This is about avoiding what I have called The Jaws of Death: the point on water companies’ planning charts some 20 years from now when if we don’t intervene, the demand for water in this country will outstrip supply. We face that risk due to a toxic combination of a changing climate, which will make water supply more erratic and cause more droughts, and increasing demand as our population grows.
We know how to avoid the jaws of death: reduce demand by using less water more efficiently; and improve supply, including by investing in the right infrastructure. And we have a plan to do that: an initiative the Environment Agency launched last year, the National Framework for Water Resources. This includes hard targets: that the risk of needing severe water restrictions will be limited to no more than 0.2% in any given year; that we will get water consumption down to 110 litres of water per person per day from the current average of 150 litres or more; halving leakage, which currently loses around 20% of water put into the public water supply; and developing new supplies through reservoirs and transfers. We are working with the water companies, the other regulators and the government to ensure all this gets done. It’s vital that it does, because while good water quality is essential, the right water quantity is existential.
Water is Far More Precious Than We Think
Perhaps because we all know the photo of our blue planet, we tend to assume that water is free and limitless on Earth – it isn’t. It is astonishingly rare and easily damaged.
It is astonishingly rare in the universe. We know of no other planet anywhere which has liquid water, though Mars and some other planets may have had it millions of years ago.
And drinkable fresh water is pretty rare here on Earth itself. It makes up only 2.5% of all the water on our blue planet, and only 1% of that is accessible. And as our population grows, we will experience more and more water stress. That could have severe geo-political consequences. US Vice President Kamala Harris has warned that wars in future will be fought over water not oil. Growing water scarcity also has major economic implications, which is why Goldman Sachs told investors a few years ago that water is “the petroleum of the new century.” I wouldn’t call water the new petroleum myself, water is a lot better for the environment and arguably a lot more valuable. So I’d call water the new gold.
Water is precious not just because it’s relatively scarce but because it’s also fragile; the water that nurtures us humans, wildlife and plants is very easily damaged, and that damage can last for a long time. Example – mines. Almost all the mines in England closed decades, sometimes centuries, ago. But the pollution seeping out of them is still damaging many of our streams and rivers today. I saw that for myself on a visit earlier this month to County Durham, where we and the Coal Authority are cleaning up the water seeping out of the local abandoned coal mines. Some 1,500kms of our rivers are also polluted by abandoned metal mines, which is why we and the Coal Authority have constructed three schemes which treat 7.4 billion litres of mine water each year and prevent 800 tonnes of metals from polluting our waters, improving rivers in Northumbria, Cumbria and Cornwall. The Environment Agency is also examining the new risks now posed to our waters, and to human and animal health, by so called forever chemicals, or PFAS (perfluorinated and polyfluorinated alkyl substances). These were used for decades in products like non-stick pans, outdoor clothing and fire-fighting foams and are now ubiquitous in waters around the world.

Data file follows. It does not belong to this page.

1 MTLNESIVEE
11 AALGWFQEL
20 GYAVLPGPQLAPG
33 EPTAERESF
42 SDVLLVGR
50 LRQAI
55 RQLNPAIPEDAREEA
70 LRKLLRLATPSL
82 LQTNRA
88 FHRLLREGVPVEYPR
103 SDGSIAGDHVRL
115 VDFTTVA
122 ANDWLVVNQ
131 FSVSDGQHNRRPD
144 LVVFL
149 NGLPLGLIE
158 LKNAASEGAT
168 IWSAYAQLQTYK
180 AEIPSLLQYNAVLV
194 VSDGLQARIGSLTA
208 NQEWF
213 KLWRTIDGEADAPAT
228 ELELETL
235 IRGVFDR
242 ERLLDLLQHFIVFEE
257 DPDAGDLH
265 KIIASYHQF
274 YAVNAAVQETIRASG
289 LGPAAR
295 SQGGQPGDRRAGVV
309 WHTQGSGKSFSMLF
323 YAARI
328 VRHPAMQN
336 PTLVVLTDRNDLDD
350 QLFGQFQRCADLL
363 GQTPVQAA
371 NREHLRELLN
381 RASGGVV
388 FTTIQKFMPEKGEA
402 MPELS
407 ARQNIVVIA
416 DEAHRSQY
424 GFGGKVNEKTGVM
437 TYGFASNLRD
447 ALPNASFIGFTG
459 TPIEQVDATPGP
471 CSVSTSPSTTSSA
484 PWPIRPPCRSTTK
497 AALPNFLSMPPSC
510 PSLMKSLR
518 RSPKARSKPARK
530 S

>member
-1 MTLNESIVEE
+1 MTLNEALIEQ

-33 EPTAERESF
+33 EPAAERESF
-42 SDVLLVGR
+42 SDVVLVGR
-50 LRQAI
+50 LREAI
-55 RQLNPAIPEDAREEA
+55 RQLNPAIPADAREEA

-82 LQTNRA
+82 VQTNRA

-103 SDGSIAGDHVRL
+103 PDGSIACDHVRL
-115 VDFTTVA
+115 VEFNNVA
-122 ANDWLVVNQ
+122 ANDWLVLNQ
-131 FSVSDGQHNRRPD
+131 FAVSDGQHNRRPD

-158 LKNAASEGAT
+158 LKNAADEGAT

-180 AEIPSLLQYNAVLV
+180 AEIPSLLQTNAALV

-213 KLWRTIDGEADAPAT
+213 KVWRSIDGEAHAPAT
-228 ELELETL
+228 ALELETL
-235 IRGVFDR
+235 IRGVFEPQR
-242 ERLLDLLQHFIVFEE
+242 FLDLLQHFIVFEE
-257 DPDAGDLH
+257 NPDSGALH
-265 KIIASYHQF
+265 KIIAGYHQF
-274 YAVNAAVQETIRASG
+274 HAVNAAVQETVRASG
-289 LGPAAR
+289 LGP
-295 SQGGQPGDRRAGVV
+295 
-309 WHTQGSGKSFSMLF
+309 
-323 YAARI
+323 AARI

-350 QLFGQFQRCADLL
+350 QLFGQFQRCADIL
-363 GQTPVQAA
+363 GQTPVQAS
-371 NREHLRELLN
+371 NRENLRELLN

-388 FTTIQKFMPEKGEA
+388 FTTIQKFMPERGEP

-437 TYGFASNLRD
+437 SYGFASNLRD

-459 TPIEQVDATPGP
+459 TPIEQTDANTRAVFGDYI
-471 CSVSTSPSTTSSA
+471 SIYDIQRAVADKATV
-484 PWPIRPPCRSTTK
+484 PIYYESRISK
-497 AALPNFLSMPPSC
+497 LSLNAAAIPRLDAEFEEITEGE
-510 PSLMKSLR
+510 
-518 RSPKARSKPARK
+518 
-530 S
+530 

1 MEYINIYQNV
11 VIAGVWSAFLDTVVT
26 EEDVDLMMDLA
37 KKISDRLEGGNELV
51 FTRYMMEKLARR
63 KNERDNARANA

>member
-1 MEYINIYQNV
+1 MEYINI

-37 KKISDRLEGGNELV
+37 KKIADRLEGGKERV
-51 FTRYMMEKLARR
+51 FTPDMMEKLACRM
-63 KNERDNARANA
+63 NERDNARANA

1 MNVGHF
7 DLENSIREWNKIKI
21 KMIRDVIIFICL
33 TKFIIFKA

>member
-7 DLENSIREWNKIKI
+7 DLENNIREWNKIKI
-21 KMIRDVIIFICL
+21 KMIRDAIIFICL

So, to sum up. The state of our waters is complicated: in the last thirty years we have seen some great improvements but there is still a lot to do and new threats to meet. We should pay as much attention to water quantity – ensuring we have enough – as we do to water quality. Clean and plentiful water is everyone’s responsibility, not just mine or the water companies’. Water is more precious than we think. Much of the damage being done to it is coming from farming, not just from water companies spilling sewage, so we need to focus as hard on harm-free farming as we are on good water company performance. Ultimately, we will get the water we are all prepared to pay for. And we cannot have the water we want unless we also tackle the climate emergency and think, and act, differently.
But we shouldn’t be downhearted. Because we are already doing many of these things and seeing results.
Excerpts from the speech by Sir James Bevan, Chief Executive of the Environment Agency, World Water Tech Innovation Summit, 22 February 2022